Of course, tumbling into a character’s head is a rather dangerous prospect, but Reza’s writing is so expert, so precise and yet meandering, that the adventure is one the audience rapidly embraces. As one might expect, neither Martha nor Parsky acquit themselves as saints. Martha is vain; errs on the side of melodramatic and catty toward her fellow women—justifying a male friend’s wandering eye by explaining that his wife ballooned up—and jealous of masculine attention. And Parsky is unapologetically racist and sexist—demonstrating these twin flaws most demonstrably by his obsession with a friend’s girlfriend, whom he refers to as “the flat-chested Japanese.” Neither character is punished for these particular faults, which might come across as a form of tacit approval in the hands of another writer, but one can’t help but glean that Reza is, perhaps, too mature for petty trials and judgments—that she does, as Anet explains, “write pretty grown-up plays.” Because if we can’t experiment, err, and discard ideas in the privacy and safety of our minds, then what frontiers are left to us?
Once you move past the obvious fact that there’s a very good reason we don’t share our every thought and musing, Parsky and Martha emerge as remarkably eloquent. Martha, in particular, embarks on flights of fancy and remembrance that make a swallow’s thrilling dives and spins look tame by comparison.
“Why is desire so extravagant compared to what actually happens?” she asks sadly. And as she works herself into a frenzy of grief over a male friend who married and no longer makes the time to flirt with her, departing the train compartment in a fit of tears, Parsky, the writer, battles demons of his own.
“I don’t know why I can’t go back on Ex-Lax,” he muses. “I was happy on Ex-Lax.”
But Parsky’s not all comedy, though he does carry much of it in The Unexpected Man. He can also be counted on for fare the audience must chew and take time to digest, as when he launches into a critique of a certain kind of laughter used by theater audiences:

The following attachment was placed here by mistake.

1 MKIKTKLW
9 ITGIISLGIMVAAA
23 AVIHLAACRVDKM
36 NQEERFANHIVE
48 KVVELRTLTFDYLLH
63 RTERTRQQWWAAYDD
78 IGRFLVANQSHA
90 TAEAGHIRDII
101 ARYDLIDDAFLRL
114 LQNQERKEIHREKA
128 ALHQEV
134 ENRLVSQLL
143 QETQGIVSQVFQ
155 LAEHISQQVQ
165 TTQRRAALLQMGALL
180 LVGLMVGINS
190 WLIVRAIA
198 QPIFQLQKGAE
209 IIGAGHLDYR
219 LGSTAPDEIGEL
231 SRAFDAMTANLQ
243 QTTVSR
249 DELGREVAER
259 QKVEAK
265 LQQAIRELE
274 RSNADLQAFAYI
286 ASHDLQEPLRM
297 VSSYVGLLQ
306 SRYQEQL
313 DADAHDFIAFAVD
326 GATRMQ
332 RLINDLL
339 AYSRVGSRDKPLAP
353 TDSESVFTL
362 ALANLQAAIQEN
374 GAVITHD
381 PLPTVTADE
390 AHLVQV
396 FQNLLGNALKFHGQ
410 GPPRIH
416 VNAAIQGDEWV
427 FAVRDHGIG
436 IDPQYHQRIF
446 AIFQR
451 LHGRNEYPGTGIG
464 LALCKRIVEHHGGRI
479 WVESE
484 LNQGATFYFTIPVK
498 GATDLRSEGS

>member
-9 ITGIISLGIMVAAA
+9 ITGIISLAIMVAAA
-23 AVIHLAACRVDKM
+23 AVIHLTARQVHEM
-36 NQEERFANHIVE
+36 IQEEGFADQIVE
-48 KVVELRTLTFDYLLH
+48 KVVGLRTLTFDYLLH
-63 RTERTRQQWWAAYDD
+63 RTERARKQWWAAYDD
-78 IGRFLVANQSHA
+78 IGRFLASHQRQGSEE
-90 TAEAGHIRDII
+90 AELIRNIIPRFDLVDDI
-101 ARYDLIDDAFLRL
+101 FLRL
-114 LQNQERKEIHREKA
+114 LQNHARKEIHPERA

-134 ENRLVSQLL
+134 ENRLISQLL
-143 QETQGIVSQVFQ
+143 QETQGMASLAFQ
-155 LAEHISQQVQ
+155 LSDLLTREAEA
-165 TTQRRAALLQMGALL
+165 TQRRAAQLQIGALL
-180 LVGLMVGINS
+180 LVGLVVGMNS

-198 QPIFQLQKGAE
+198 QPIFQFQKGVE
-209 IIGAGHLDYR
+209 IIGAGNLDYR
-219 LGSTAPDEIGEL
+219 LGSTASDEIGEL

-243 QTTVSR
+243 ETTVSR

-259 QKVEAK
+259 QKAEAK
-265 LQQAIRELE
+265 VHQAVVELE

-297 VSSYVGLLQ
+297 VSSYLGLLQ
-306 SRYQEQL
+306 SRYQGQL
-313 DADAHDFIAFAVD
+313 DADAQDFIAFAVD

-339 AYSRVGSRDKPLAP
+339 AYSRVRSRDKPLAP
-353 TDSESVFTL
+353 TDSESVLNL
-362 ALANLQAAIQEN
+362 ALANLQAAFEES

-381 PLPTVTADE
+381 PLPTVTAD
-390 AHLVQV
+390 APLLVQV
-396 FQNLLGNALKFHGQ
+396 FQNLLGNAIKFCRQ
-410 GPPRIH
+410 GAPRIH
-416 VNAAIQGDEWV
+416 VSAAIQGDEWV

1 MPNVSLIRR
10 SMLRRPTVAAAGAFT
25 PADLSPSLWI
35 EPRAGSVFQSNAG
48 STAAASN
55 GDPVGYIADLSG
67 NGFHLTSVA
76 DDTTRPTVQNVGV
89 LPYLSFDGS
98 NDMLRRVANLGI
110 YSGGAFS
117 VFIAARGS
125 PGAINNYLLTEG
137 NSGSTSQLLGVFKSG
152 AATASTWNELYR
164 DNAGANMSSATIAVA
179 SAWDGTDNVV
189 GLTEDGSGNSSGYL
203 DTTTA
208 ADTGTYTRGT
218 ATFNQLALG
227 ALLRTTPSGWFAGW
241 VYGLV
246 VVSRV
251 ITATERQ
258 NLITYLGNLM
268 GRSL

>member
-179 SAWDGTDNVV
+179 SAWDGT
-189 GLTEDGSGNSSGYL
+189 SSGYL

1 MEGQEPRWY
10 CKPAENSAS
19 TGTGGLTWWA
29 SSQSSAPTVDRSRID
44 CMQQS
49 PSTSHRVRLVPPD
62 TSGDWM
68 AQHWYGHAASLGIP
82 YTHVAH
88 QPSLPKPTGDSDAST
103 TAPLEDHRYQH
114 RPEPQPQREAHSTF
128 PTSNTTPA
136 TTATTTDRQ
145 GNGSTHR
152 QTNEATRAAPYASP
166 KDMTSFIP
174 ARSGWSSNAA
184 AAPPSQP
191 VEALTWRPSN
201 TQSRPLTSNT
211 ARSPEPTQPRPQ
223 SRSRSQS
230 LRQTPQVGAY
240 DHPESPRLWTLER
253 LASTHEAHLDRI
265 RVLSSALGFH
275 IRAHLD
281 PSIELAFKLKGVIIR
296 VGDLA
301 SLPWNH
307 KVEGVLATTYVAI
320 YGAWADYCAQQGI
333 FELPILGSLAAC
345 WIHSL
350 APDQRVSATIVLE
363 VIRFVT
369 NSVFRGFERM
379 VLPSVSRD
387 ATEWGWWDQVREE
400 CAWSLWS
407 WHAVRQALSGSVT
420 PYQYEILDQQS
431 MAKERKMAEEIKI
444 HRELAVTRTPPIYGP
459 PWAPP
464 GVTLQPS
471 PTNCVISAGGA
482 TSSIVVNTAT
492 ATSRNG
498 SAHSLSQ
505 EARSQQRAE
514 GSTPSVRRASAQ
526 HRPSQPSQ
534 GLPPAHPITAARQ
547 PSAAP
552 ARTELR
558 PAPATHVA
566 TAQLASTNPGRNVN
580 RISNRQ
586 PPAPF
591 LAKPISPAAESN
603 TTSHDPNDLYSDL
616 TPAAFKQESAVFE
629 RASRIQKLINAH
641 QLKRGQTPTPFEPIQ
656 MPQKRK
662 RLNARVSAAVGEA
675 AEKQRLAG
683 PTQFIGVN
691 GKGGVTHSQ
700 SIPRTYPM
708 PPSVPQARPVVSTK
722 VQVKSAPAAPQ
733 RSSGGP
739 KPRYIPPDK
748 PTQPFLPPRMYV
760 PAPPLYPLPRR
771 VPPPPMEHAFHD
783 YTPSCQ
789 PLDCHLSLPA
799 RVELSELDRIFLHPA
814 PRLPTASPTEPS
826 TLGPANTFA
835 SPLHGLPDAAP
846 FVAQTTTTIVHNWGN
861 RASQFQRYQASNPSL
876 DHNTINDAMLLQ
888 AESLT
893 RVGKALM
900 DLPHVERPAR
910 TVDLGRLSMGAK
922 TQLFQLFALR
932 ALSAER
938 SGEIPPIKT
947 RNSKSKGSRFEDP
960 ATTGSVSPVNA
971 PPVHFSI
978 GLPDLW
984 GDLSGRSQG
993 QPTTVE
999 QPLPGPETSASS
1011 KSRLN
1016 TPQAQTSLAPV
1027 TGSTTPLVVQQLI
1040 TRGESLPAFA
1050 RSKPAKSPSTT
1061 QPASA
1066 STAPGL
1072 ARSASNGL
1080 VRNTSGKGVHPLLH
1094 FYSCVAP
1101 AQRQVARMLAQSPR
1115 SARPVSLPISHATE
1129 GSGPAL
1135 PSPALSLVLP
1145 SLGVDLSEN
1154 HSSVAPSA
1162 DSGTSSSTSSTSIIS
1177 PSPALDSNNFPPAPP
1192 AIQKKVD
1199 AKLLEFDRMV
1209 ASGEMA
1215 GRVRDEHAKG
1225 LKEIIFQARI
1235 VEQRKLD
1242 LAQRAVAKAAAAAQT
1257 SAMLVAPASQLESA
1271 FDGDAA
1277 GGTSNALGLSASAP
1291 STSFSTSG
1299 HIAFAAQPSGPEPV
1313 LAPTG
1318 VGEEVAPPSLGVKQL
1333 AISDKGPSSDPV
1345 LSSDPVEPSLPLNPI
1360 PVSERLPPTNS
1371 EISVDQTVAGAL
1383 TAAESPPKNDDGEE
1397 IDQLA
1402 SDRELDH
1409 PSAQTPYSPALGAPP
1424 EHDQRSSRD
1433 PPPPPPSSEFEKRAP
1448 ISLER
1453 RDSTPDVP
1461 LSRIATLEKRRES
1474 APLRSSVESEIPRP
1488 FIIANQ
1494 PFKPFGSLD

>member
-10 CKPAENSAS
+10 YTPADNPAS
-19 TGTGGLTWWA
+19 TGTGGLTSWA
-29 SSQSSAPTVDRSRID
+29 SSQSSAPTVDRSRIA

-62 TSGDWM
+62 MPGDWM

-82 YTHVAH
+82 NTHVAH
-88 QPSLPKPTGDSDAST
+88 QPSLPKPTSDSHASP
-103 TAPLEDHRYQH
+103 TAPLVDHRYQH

“Laughter congratulating itself on being intelligent enough to know why it’s being laughed,” he described. And the audience was notably quieter for several seconds after.
The audience is given the benefit of visual aids; the window in the train compartment has been transformed into a video screen displaying photographs relevant to whatever happens to be the subject of discussion. Penguins, when the monologue turns to Buenos Aires. But mostly people. It’s a mostly comic and visually interesting addition, though at times begins to feel arbitrary and distracting. This is also the case with certain sounds—primarily piano music—which are played to complement the dialogue. Siebrass and Walker Wells are sufficiently competent and engaging to carry the performance—yes, all 100 minutes of it—without this accessory, in particular.
The plot’s kicker—known to the audience and Martha—is that Martha is traveling with a copy of The Unexpected Man, which was written by Parsky. In fact, she’s a loyal and passionate follower of his work, leading to a supposed-to-be-private debate as to whether she should leave the book in her purse or reveal it, and herself, to Parsky. Whether or not she does this, and the consequences or lack thereof, I’ll leave to your imagination. I will say that I was disappointed with the ending, which felt like an abrupt attempt to wrap a bowtie around the entire affair and present it as something it was not. I have it on fact that other members of the audience disagreed with this assessment and preferred the ending as it was. We’ll call their faction wrong, and mine right—although I suspect that Reza would strongly resent the imposition of such starkly didactic terms on a play as unexpected as The Unexpected Man.
And anyway, as Parsky already said, in a kind of apology to readers everywhere:
“I wrote what I was capable of writing. Not what I wanted to.”
Managing Editor Ashley Schwellenbach never writes what she intends. Send a tonic for writer’s block to email@example.com.